The Picatinny Arsenal story: nonlethal capabilities.The U.S. Army Tank-automotive and Armaments Command's Armament Research, Development, and Engineering Center (TACOM-ARDEC) at Picatinny Arsenal, New Jersey, has responded rapidly to more than 20 urgent operational requests for nonlethal (NL) munitions mu·ni·tion
War materiel, especially weapons and ammunition. Often used in the plural.
tr.v. mu·ni·tioned, mu·ni·tion·ing, mu·ni·tions
To supply with munitions. since 1995. These munitions were fielded to provide the Army with capabilities that filled the gap between "show of force" and lethal fire in peacekeeping missions. More than 150,000 rounds of 40-millimeter and 12-gauge blunt-impact, small-caliber NL munitions and other items have been fielded to date, using accelerated materiel-release fielding procedures that were originally established to support Operation Desert Storm Noun 1. Operation Desert Storm - the United States and its allies defeated Iraq in a ground war that lasted 100 hours (1991)
Gulf War, Persian Gulf War - a war fought between Iraq and a coalition led by the United States that freed Kuwait from Iraqi invaders; . Picatinny Arsenal fielded these NL munitions to the U.S. Support Group-Haiti for Operation Restore Democracy; Task Force Eagle in Operations Joint Guardian and Endeavor in Bosnia; Task Force Falcon
Picatinny Arsenal was able to respond to these real-world requirements because of its proactive investment of Army science and technology funds, thus preparing to provide the Army and joint services with the new capabilities associated with the post-Cold War era's increasing incidence of stability and support operations Stability and support operations involve military forces providing safety and support to friendly noncombatants while suppressing and threatening forces.
SASO operations can occur in everything from natural disaster areas (earthquakes, storms and flooding) to insurgencies . Significantly, Picatinny Arsenal initially provided these NL capabilities before any formal operational requirements were generated. This created a contingency stockpile of NL munitions that increased emergency-basis asset availability and provided a rapid-response fielding until standard munitions could be developed and fielded through formal product manager programs (an ongoing process).
This anticipation of user needs and ability to field badly needed materiel capabilities led to Picatinny Arsenal's being selected to provide support to the Army's Project Manager, Close Combat Systems (PM CCS (1) (Common Channel Signaling) A communications system in which one channel is used for signaling and different channels are used for voice/data transmission. Signaling System 7 (SS7) is a CCS system, also known as CCS7. See SS7. ). The PM CCS mission is fielding standard Nonlethal Capability Sets (NLCSs) to the Army. In this support role, from March 2000 to the present, Picatinny Arsenal helped field NLCSs to the following areas:
* U.S. Army Europe (Kosovo and Bosnia)
* Forces Command (Fort Drum, New York This article is about the U.S. Army base in New York State. For other places with a similar name, see Fort Drum.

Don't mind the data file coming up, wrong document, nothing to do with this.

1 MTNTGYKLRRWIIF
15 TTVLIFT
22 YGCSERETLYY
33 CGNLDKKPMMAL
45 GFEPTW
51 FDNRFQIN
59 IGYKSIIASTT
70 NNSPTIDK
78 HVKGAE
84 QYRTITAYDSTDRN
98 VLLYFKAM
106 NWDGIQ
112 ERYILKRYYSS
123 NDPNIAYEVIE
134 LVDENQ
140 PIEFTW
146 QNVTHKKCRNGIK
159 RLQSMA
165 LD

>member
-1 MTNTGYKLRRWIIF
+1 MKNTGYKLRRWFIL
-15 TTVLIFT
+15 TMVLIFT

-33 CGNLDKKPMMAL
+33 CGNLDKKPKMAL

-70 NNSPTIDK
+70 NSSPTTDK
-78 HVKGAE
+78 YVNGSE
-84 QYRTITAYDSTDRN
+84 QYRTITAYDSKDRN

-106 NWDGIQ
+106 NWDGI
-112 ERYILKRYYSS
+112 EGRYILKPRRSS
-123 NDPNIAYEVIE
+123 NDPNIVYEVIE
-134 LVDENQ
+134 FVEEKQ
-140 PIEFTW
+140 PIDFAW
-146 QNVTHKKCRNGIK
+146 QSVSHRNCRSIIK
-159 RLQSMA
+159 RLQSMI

Fort Drum is a census-designated place and U.S. Army military reservation in Jefferson County, New York, United States. , and Fort Lewis, Washington)
* Central Command (Kuwait)
* Southern Command (Guantanamo Bay)
* Crane Army Ammunition Activity (integrating NL assets into sets)
* Other CONUS and outside CONUS locations
Within the North Atlantic Treaty Organization North Atlantic Treaty Organization (NATO), established under the North Atlantic Treaty (Apr. 4, 1949) by Belgium, Canada, Denmark, France, Great Britain, Iceland, Italy, Luxembourg, the Netherlands, Norway, Portugal, and the United States. , Picatinny Arsenal is leading the way toward complying with a defense capability initiative requiring that members have NL capabilities by 2005.
Feedback from the in-theater use of fielded NL munitions has been highly encouraging. In April 2000, Task Force Falcon in Sevce, Kosovo, used 40-millimeter NL munitions during a significant crowd-control engagement--U.S. soldiers were being hit with tree branches and stones. Lieutenant Colonel James Brown, the Task Force Falcon Provost Marshall, said, "The bottom line was ... NL munitions worked well and kept us from having to kill someone." Significantly, the MP battalion involved in this incident was awarded the prestigious Holland Award for its conduct in this first major incident using NL munitions. For a detailed look at this mission, see article on page 27.
NL munitions fielded by Picatinny Arsenal were used in a second incident in February 2001, in Pasjane, Kosovo. There, U.S. forces were able to completely disperse an unruly mob--without loss of life--that had grown rapidly from 100 to 300 individuals by selectively targeting specific people. Picatinny Arsenal continues to proactively provide the critical NL capabilities U.S. soldiers need to enhance their effectiveness in peacekeeping missions.
Mr. John Cline is the systems manager of the Nonlethal Technology Integration Cell at TACOM-ARDEC, Picatinny Arsenal He graduated from Villanova University in 1982 with a bachelor's in mechanical engineering, earned a master's in business administration from Florida Tech in 1987, and is Army Acquisition Corps-certified.